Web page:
The Solothurner bread is also quite special. But first a little bit about Solothurn which is a canton in Switzerland which is quite understated but in principle, is loaded with class, culture and history. It was home to the French King’s ambassador from the 16th Century through the 18th Century. What came from that was the French culture, and influence. Solothurn is full of Baroque architecture found in city walls, streets and cathedrals. It’s a city that is very friendly and open during the summer months. Thus encouraging a lot of out-door cafe’s that offer a wonderful European setting. Solothurn’s old town has 11 churches, 11 chapels, 11 fountains and 11 bell towers. Special indeed!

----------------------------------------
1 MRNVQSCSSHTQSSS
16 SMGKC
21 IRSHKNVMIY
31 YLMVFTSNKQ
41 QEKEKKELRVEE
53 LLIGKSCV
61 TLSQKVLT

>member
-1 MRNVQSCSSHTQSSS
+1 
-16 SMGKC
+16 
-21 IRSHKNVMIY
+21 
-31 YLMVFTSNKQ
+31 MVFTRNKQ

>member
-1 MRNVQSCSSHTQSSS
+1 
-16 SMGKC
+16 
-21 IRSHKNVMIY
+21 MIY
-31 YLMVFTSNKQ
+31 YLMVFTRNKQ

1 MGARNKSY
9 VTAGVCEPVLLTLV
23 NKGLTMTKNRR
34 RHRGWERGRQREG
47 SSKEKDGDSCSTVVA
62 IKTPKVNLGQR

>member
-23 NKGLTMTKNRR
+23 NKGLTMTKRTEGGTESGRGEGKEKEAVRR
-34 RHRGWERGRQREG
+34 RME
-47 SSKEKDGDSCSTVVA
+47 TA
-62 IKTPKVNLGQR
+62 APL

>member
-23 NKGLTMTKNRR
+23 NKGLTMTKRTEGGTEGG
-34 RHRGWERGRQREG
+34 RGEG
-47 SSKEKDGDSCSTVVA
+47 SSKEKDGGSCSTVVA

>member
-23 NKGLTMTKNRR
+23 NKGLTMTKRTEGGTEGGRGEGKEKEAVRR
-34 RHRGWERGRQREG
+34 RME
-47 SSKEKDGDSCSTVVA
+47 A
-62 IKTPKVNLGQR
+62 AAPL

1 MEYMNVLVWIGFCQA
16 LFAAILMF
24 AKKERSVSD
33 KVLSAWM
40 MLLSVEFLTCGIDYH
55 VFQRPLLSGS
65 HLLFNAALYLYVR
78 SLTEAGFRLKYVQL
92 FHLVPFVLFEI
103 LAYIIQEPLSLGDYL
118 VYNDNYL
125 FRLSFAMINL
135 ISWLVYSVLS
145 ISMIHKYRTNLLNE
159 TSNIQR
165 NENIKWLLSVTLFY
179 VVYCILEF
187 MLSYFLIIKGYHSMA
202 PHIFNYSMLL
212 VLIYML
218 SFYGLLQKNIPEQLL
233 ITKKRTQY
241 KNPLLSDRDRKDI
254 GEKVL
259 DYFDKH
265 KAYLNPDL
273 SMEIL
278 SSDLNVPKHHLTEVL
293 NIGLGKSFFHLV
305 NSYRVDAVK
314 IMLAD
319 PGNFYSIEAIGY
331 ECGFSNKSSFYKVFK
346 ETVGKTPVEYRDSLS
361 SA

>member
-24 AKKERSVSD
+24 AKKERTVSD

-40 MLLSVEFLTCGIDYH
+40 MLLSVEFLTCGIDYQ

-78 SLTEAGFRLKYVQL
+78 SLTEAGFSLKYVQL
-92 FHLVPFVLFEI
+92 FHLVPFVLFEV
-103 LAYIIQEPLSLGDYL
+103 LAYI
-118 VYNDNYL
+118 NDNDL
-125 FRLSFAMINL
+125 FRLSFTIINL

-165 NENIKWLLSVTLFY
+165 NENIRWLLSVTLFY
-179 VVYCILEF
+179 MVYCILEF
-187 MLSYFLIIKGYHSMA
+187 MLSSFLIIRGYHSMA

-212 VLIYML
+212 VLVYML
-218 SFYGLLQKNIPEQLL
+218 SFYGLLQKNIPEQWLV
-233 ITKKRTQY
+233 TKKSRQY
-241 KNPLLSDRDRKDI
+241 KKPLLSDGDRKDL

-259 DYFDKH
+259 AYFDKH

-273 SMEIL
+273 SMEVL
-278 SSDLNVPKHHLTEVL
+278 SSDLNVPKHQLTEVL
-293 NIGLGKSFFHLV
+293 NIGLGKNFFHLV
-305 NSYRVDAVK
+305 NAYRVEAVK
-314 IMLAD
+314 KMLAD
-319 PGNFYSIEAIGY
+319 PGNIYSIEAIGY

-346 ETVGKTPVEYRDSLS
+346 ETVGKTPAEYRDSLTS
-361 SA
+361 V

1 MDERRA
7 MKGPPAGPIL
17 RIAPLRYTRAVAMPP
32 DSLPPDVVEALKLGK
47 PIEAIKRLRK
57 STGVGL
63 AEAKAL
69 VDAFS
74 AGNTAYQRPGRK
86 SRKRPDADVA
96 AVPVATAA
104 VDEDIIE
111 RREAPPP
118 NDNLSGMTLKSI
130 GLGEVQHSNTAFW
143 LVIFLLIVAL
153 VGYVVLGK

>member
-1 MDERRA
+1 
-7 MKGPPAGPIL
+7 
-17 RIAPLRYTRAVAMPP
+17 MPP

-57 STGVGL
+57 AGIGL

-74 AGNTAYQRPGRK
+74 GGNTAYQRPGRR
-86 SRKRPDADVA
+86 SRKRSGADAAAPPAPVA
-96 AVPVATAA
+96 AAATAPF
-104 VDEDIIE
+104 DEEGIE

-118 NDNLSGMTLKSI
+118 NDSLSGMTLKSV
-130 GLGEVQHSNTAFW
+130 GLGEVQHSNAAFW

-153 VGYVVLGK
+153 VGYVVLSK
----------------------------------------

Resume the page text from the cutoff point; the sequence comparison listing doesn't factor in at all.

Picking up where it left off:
It’s similar to the Basler Brot, in that it’s shape and exterior is similar, but there is a special quality in the Solothurner. During the baking process the bread is said to be pulled and split, so that the dough can “ooze” and thus providing a delightful crunch. Many of the locals suggest to have this oozing bread with a nice pint of the local beer. This bread I found to be quite wonderful. It was crunchy, dense yet airy and light. I’m truly amazed how the bakers can achieve such light qualities even while using such heavy flours. This bread is traditionally made with the “Ruch Mehl” or heavy wheat flour, or mixed with the “halb-weiss’ or half white flour. Another lovely bread, from another lovely canton. (my loaf was purchased from Felber Beck )